On the Primacy of Texts in Literary Criticism

Edited by Raymond Adolph Prier

Series: SUNY series, The Margins of Literature
Paperback : 9780791409428, 302 pages, July 1992
Hardcover : 9780791409411, 302 pages, July 1992

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Table of contents

INTRODUCTION: Primacy, Criticism, and the Text

PART ONE: The Theoretical Hyphen

An American View of the Structuralist-Poststructuralist Controversy
E. F. Kaelin

Address as Focus: Plato, Nietzsche, and Postmodernism
William J. Kennedy

Theoretical Dreamwish and Textual Actuality: The Polyglot Renga by Paz, Roubaud, Sanguineti, and Tomlinson
Gerald Gillespie

PART TWO: Lo, the Text Tells Its Tale

The Misshapen Beast: The Furioso's Serpentine Narrative
Dennis Looney

Begging an Answer: Kleist's The Beggarwoman of Locarno
Lilian R. Furst

Narrative, Genre, and Mode: Pirandello's "La Patente"
Mary Ann Frese Witt

PART THREE: Appearing Texts

Sarte's La Nausee and the Aesthetics of Pure Perception
W. Wolfgang Holdheim

Painting the Seamarks of Modernity: Toward a Poesis of Integration in Saint-John Perse
Mark W. Andrews

PART FOUR: Reflected Texts Beyond Words

The Endurance of Value: El Ingenioso Hidalgo Don Quijote in Defense of the Canon
Brenda Deen Schildgen

Texts Within Texts: The Power of Letters in Edith Wharton's Fiction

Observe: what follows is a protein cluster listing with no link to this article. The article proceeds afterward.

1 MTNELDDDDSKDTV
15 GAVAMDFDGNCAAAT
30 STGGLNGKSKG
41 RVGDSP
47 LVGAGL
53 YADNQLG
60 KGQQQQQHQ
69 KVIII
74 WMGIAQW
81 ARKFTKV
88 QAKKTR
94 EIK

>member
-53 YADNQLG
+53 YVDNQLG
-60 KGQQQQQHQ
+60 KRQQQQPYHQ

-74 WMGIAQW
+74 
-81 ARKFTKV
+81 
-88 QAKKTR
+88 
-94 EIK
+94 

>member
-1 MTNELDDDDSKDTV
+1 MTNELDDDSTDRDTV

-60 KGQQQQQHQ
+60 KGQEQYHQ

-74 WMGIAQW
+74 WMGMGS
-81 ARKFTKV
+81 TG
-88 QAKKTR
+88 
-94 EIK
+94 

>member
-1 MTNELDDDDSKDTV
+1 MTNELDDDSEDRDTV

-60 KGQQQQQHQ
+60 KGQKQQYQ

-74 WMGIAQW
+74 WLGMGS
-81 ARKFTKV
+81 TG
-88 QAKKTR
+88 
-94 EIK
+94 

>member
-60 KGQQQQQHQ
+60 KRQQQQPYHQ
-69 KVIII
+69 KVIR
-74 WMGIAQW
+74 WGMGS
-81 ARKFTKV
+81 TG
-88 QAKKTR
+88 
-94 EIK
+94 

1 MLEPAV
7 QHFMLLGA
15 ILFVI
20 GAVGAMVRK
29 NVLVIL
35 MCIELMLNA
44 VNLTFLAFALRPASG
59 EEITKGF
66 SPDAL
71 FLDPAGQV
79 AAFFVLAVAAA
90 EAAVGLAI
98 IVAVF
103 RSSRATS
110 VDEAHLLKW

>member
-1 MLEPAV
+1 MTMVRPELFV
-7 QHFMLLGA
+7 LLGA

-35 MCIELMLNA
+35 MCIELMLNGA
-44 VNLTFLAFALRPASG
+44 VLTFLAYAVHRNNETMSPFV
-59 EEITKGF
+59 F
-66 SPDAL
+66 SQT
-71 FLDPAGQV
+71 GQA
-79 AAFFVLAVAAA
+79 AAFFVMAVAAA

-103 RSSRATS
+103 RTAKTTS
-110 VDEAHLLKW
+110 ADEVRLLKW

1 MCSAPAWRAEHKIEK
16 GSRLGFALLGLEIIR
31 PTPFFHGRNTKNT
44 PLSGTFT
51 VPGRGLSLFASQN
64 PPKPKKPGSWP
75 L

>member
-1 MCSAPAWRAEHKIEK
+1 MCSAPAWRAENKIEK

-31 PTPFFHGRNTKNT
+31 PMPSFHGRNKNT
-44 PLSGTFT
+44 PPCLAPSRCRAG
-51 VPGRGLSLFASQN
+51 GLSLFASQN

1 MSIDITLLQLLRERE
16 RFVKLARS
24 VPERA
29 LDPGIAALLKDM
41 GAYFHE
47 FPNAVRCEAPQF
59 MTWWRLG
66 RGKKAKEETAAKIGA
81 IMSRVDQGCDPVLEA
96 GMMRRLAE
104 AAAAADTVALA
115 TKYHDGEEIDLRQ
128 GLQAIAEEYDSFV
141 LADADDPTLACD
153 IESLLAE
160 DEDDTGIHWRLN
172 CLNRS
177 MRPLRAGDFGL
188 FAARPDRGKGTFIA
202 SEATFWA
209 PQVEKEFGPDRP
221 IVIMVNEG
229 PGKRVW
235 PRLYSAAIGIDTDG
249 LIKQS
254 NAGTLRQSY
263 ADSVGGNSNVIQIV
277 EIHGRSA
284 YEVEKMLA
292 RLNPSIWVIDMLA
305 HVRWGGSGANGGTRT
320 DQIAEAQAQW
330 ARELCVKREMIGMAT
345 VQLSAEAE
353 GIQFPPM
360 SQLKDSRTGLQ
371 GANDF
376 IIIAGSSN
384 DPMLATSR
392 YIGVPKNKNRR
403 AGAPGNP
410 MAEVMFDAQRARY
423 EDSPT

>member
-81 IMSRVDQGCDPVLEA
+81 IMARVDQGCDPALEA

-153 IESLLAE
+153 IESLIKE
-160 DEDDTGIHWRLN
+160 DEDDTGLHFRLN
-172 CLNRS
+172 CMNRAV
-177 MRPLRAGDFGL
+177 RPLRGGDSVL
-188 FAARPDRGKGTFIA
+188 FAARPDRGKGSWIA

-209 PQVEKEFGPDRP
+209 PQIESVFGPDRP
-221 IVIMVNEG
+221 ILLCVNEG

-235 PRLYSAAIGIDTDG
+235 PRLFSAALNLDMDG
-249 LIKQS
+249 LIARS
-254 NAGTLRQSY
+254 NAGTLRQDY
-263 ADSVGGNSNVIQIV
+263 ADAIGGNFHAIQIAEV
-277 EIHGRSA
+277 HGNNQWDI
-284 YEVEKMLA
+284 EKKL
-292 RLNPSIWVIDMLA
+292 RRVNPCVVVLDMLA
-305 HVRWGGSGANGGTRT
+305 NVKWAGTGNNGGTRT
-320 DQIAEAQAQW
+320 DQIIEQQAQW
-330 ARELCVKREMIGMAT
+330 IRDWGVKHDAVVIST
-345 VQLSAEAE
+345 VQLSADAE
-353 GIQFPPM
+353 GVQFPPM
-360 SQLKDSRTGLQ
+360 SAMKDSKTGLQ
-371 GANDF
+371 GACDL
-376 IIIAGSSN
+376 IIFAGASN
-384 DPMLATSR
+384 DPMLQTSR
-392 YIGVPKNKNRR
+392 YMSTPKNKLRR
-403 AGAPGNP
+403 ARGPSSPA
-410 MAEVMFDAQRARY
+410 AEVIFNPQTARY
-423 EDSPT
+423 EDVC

Elsa Nettels

The Reflected Text: Kafka's Modern Inferno
Peter Salm

PART FIVE: A Cultural-Historical Hyphen

Petrarchan Grammatology and the Birth of Modern Texts
Aldo Scaglione

Paradiso XXIII: To Read the Human Condition
Maristella De Panizza Lorch

Vision and Visibilia
Allen Mandelbaum

Naming the Rose: Petrarch's Figure In and For the Text and Texts
Raymond Adolph Prier


In their readings of texts, the authors address the topics of theory, narrative, aesthetics, the idea of the text, and of specific moments in cultural history. The chapters cover a range of authors: Plato, Ovid, Dante, Petrarch, Chariteo, Ariosto, Tasso, Cervantes, Kleist, Gode, Edith Wharton, Pirandello, Kafka, Sartre, Saint-John Perse, Paz, Roubaud, Sanguineti, and Tomlinson. They also deal with philosophers: Peirce, Nietzsche, Saussure, Husserl, Marc Bloch, Lucien Febvre, Heidegger, Jakobson, Sartre, Lévi-Strauss, Barthes, Derrida, Foucault, Lacan, Lyotard, and Deleuze. The book opens up our relationships to the past and the usefulness or otherwise of the metaphors we use in our attempt to understand and participate in it.

Although Countercurrents deals diversely with literary periods, authors, and critics, it speaks within the civilized and civilizing universe of our language and the texts we create. Running beneath the antihumanistic flotilla that skims the surface of texts for theory, the authors plumb for treasures from the ocean's floor.

Raymond Adolph Prier is an independent scholar whose previous works include Archaic Logic: Symbol and Structure in Heraclitus, Parmenides, and Empedocles; and Thauma Idesthai: The Phenomonology of Sight and Appearance in Archaic Greek.